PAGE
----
Well into the age of streaming, we’re still hearing from a few musicians – most of them promoted and even employed by the tech sector – that we live in the best of all possible worlds. Some resent the new arrangement, where they earn pennies from Spotify or Pandora plays, but don’t want to antagonize what’s left of the music industry. Journalists often hear from new streaming services that claim to be “artist friendly” despite their low royalty rates.
So it’s refreshing when established musicians speak honestly about the current crisis. That’s what we hear in Iggy Pop’s recent speech in England, where he discussed the state of music, technology and capitalism, pointing out, "If I had to depend on what I actually get from sales I'd be tending bars between sets."
The speech -- which took place just outside Manchester, at the Radio Festival in Salford -- was a memorial for legendary BBC DJ John Peel.
Pop joins others who’ve pointed out the grim terms of the current economy of music, like Camper Van Beethoven/Cracker singer David Lowery, who announced that Pandora paid him less than $17 for a million plays of the song “Low.” He and others have pointed out that YouTube, Grooveshark and the Pirate Bay pay even less than Spotify’s rate ($0.006 and $0.0084 per stream, which goes typically to a label or publisher before finding its way, in reduced form, to the artist). Pop’s old friend Lou Reed made one of his last public statements before his 2013 death about brand-sponsored piracy.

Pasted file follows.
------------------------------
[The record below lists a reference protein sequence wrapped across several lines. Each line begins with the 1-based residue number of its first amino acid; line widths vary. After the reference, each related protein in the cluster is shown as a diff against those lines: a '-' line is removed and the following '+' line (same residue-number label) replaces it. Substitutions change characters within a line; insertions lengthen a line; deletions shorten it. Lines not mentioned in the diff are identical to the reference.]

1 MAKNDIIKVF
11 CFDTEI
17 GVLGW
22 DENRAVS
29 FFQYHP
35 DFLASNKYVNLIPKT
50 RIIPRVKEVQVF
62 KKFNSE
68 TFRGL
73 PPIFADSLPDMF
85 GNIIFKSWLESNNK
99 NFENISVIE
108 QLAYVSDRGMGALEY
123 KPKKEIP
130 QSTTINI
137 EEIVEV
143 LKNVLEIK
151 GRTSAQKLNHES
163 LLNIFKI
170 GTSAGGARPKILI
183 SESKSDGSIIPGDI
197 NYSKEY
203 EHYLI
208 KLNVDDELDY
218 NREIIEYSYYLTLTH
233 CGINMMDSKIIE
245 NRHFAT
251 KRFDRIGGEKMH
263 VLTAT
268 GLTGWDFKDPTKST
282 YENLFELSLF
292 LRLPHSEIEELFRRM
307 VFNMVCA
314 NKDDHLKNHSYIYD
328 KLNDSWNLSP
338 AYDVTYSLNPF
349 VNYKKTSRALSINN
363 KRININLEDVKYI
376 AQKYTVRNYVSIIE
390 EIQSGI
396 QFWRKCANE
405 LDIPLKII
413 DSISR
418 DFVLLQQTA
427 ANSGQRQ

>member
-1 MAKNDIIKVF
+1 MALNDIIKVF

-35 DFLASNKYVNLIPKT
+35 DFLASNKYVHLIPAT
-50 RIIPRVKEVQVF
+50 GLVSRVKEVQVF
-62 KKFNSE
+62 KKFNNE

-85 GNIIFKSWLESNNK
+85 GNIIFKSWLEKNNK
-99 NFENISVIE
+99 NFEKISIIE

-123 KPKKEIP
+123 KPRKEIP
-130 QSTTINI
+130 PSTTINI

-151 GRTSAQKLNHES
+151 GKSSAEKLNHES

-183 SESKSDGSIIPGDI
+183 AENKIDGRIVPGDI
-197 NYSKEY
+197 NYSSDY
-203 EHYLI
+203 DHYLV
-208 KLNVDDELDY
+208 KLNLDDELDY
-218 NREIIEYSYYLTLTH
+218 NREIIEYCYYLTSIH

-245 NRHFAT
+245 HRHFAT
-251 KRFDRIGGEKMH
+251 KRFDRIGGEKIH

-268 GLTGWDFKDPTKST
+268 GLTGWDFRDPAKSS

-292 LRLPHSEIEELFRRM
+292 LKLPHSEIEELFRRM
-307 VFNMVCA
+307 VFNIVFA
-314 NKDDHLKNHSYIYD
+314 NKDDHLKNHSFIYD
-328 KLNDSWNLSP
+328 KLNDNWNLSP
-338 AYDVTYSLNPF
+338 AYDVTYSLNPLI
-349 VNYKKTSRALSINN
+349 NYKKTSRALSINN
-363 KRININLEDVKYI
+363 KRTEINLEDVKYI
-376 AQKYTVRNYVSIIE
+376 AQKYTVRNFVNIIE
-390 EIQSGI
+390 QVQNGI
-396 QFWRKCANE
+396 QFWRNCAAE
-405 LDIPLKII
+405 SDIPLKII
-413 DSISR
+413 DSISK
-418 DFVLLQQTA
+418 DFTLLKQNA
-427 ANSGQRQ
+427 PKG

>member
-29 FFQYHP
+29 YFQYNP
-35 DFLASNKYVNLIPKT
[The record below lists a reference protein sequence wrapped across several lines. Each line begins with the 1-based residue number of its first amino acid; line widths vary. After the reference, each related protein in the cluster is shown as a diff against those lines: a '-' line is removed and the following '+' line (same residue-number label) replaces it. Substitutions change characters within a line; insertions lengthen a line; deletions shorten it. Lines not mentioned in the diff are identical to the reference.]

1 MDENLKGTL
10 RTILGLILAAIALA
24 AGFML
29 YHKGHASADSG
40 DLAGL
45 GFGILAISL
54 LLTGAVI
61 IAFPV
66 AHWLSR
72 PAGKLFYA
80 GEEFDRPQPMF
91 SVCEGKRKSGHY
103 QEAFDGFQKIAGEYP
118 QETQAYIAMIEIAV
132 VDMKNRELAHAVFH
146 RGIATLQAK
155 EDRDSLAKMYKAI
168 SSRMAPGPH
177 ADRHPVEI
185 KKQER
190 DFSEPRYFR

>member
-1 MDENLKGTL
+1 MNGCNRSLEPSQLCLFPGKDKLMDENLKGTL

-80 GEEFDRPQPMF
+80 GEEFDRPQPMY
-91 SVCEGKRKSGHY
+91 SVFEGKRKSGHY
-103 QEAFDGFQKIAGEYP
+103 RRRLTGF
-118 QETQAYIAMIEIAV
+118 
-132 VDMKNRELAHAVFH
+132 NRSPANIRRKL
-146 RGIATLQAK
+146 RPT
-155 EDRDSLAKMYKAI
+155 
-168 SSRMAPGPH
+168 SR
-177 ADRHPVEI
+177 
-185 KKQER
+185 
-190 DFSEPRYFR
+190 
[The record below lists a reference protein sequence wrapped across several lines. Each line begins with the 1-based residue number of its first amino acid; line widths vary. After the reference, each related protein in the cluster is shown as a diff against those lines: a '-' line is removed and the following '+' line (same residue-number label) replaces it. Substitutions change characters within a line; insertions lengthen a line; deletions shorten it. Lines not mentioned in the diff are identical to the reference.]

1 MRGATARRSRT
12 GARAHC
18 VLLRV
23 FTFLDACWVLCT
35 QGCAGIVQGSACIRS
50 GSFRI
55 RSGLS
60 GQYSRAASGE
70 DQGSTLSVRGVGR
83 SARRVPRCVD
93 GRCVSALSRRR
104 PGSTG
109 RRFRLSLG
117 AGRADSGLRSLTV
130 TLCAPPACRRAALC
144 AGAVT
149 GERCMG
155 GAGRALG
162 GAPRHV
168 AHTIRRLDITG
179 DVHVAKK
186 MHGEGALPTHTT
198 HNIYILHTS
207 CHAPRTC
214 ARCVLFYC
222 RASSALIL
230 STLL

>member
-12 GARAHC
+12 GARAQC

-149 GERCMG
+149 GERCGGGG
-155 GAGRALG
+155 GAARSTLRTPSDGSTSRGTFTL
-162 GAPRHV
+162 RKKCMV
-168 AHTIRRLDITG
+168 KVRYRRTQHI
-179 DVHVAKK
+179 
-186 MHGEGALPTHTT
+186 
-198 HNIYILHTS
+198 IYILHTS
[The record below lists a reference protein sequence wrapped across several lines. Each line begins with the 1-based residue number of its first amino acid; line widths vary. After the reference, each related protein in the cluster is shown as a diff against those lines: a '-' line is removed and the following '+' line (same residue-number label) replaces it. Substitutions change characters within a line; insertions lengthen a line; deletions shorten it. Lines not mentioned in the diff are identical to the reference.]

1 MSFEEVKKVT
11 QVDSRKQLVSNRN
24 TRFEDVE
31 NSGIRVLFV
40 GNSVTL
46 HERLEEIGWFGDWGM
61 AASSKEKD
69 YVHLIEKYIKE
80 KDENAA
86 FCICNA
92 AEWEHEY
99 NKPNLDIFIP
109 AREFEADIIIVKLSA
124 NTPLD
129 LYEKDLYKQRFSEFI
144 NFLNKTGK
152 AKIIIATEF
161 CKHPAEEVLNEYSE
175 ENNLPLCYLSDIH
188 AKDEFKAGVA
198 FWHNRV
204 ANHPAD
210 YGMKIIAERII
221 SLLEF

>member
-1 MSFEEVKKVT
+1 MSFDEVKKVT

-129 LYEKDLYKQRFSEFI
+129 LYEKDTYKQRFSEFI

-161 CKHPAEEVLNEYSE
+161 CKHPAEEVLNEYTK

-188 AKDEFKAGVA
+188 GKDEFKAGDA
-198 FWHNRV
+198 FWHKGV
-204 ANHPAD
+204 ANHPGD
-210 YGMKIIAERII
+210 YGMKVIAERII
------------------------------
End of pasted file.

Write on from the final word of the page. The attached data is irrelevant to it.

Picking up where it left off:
Meanwhile, recording industry revenues have been flat for the last few years at around $7 billion in the U.S., less than half what they were in 1999. (Recent figures show that no 2014 album has yet gone platinum in the U.S. as of last week.)
The former Stooge was especially tough on illegal downloading. "We are exchanging the corporate rip-off for the public one. Aided by power nerds. Kind of computer Putins. They just wanna get rich and powerful. And now the biggest bands are charging insane ticket prices or giving away music before it can flop, in an effort to stay huge. And there's something in this huge thing that kind of sucks."
Pop also spoke about electronic toys that "estrange people from their morals and also make it easier to steal music than pay for it," the excessively harsh punishments against students who file share, and the vitality of music on indie labels, and the value of Thom Yorke’s recent release of an album on the BitTorrent service, which is associated with piracy. "But all pirates want to go legit, just like I wanted to be respectable,” he said. “It's normal. After a while people feel like you're a crook, it's too hard to do business. So it's good in this case that Thom Yorke is encouraging a positive change. The music is good. It's being offered at a low price direct to people who care."
The man born James Osterberg offered some criticism of Apple forcing the new U2 album on everyone. "The people who don't want the free U2 download are trying to say, don't try to force me,” Pop said. “And they've got a point." The Irish band, he says, has been caught “giving away music before it can flop, in an effort to stay huge.” (Though Bono has since chalked the free album up to “megalomania,” U2 guitarist the Edge responded to Pop’s charge with: "I still think it was a great thing to do and most people thought it was great and really thought it was a generous act. And there are people who are offended that it ended up in their iTunes library but I think they’re really in the minority.")
The speech – which drew Jarvis Cocker, Tracey Thorn and members of the Smiths and New Order -- will be broadcast on BBC 4 on Sunday.
The NME covered the speech here.